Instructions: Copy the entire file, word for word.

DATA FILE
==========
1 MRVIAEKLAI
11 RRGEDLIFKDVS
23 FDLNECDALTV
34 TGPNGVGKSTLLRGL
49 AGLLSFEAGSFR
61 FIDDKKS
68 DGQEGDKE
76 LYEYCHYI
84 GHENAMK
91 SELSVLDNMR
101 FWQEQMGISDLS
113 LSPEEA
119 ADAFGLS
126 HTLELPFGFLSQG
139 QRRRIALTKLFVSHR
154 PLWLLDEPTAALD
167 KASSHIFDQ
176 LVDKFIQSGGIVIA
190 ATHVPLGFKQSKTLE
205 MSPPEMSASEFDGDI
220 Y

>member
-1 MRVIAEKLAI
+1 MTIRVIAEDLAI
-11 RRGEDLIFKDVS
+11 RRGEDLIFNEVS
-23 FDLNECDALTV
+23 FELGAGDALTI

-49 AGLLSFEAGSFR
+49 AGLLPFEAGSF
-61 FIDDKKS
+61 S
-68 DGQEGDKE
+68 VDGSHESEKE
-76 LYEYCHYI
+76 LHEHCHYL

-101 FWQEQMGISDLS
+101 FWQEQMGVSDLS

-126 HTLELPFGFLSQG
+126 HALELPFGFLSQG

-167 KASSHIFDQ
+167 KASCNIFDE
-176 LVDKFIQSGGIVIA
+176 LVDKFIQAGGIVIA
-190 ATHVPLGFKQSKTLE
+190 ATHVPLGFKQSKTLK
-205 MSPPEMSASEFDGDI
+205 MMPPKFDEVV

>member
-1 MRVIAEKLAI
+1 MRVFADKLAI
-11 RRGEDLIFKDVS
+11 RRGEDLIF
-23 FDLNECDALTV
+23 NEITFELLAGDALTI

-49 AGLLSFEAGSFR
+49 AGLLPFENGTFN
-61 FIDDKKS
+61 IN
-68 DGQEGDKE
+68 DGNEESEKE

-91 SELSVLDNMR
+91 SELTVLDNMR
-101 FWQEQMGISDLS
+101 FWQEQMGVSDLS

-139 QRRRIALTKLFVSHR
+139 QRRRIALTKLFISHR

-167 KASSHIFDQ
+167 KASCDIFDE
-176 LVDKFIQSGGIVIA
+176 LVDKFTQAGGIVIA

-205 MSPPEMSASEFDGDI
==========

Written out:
1 MRVIAEKLAI
11 RRGEDLIFKDVS
23 FDLNECDALTV
34 TGPNGVGKSTLLRGL
49 AGLLSFEAGSFR
61 FIDDKKS
68 DGQEGDKE
76 LYEYCHYI
84 GHENAMK
91 SELSVLDNMR
101 FWQEQMGISDLS
113 LSPEEA
119 ADAFGLS
126 HTLELPFGFLSQG
139 QRRRIALTKLFVSHR
154 PLWLLDEPTAALD
167 KASSHIFDQ
176 LVDKFIQSGGIVIA
190 ATHVPLGFKQSKTLE
205 MSPPEMSASEFDGDI
220 Y

>member
-1 MRVIAEKLAI
+1 MTIRVIAEDLAI
-11 RRGEDLIFKDVS
+11 RRGEDLIFNEVS
-23 FDLNECDALTV
+23 FELGAGDALTI

-49 AGLLSFEAGSFR
+49 AGLLPFEAGSF
-61 FIDDKKS
+61 S
-68 DGQEGDKE
+68 VDGSHESEKE
-76 LYEYCHYI
+76 LHEHCHYL

-101 FWQEQMGISDLS
+101 FWQEQMGVSDLS

-126 HTLELPFGFLSQG
+126 HALELPFGFLSQG

-167 KASSHIFDQ
+167 KASCNIFDE
-176 LVDKFIQSGGIVIA
+176 LVDKFIQAGGIVIA
-190 ATHVPLGFKQSKTLE
+190 ATHVPLGFKQSKTLK
-205 MSPPEMSASEFDGDI
+205 MMPPKFDEVV

>member
-1 MRVIAEKLAI
+1 MRVFADKLAI
-11 RRGEDLIFKDVS
+11 RRGEDLIF
-23 FDLNECDALTV
+23 NEITFELLAGDALTI

-49 AGLLSFEAGSFR
+49 AGLLPFENGTFN
-61 FIDDKKS
+61 IN
-68 DGQEGDKE
+68 DGNEESEKE

-91 SELSVLDNMR
+91 SELTVLDNMR
-101 FWQEQMGISDLS
+101 FWQEQMGVSDLS

-139 QRRRIALTKLFVSHR
+139 QRRRIALTKLFISHR

-167 KASSHIFDQ
+167 KASCDIFDE
-176 LVDKFIQSGGIVIA
+176 LVDKFTQAGGIVIA

-205 MSPPEMSASEFDGDI